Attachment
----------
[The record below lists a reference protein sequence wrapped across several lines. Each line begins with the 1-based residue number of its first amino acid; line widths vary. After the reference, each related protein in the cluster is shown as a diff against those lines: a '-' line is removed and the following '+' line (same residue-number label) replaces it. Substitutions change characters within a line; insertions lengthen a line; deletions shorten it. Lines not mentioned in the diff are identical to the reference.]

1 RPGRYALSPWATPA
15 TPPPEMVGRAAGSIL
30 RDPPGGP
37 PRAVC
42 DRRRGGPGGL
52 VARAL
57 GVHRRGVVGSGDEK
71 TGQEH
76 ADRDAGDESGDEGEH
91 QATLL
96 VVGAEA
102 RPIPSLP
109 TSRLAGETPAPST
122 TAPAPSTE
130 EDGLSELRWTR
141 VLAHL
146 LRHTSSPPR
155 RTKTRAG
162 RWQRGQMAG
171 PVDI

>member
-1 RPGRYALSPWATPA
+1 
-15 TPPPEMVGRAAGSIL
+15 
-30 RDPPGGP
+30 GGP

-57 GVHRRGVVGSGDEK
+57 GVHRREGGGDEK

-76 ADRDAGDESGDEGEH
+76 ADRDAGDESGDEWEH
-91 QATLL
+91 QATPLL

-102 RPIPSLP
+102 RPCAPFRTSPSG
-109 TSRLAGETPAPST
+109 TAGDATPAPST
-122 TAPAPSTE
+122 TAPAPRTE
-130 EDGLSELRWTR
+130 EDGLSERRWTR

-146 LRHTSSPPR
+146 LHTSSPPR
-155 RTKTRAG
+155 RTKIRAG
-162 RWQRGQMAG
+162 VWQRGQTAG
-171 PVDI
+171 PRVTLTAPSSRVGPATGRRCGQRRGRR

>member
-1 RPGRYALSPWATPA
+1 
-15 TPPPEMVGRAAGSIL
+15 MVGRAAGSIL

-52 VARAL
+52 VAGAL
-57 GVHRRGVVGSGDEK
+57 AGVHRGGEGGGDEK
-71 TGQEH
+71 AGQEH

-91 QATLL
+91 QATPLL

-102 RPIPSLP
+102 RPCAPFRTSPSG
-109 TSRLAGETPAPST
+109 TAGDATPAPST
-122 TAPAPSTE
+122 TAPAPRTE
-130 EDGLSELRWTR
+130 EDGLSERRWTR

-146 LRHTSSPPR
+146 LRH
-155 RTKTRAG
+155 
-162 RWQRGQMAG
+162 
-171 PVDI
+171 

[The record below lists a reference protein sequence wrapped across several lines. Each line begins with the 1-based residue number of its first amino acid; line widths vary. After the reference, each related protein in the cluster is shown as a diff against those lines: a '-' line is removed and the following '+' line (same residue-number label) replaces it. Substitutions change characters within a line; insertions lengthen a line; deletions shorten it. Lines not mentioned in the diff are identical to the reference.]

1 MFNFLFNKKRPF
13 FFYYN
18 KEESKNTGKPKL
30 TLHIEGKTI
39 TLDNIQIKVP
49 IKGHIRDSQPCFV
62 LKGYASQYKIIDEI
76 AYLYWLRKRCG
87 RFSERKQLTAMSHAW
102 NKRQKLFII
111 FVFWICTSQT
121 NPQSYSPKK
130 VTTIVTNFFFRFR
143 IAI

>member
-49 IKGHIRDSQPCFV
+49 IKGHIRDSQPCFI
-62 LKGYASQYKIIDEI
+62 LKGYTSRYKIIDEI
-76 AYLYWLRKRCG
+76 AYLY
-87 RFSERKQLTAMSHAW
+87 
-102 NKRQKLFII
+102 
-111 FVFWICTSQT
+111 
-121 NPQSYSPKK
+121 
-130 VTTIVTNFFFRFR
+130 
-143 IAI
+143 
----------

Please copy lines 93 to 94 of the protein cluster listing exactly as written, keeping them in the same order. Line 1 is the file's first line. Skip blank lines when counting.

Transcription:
130 VTTIVTNFFFRFR
143 IAI